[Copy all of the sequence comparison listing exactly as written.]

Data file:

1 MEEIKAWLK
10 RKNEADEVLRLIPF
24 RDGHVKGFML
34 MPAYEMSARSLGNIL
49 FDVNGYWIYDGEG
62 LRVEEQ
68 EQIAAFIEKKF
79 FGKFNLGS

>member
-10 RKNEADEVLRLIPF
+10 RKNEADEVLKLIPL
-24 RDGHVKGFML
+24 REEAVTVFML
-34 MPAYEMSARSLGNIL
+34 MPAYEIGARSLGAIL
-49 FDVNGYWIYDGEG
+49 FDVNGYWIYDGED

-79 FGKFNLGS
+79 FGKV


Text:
1 MEEIKAWLK
10 RKNEADEVLRLIPF
24 RDGHVKGFML
34 MPAYEMSARSLGNIL
49 FDVNGYWIYDGEG
62 LRVEEQ
68 EQIAAFIEKKF
79 FGKFNLGS

>member
-10 RKNEADEVLRLIPF
+10 RKNEADEVLKLIPL
-24 RDGHVKGFML
+24 REEAVTVFML
-34 MPAYEMSARSLGNIL
+34 MPAYEIGARSLGAIL
-49 FDVNGYWIYDGEG
+49 FDVNGYWIYDGED

-79 FGKFNLGS
+79 FGKV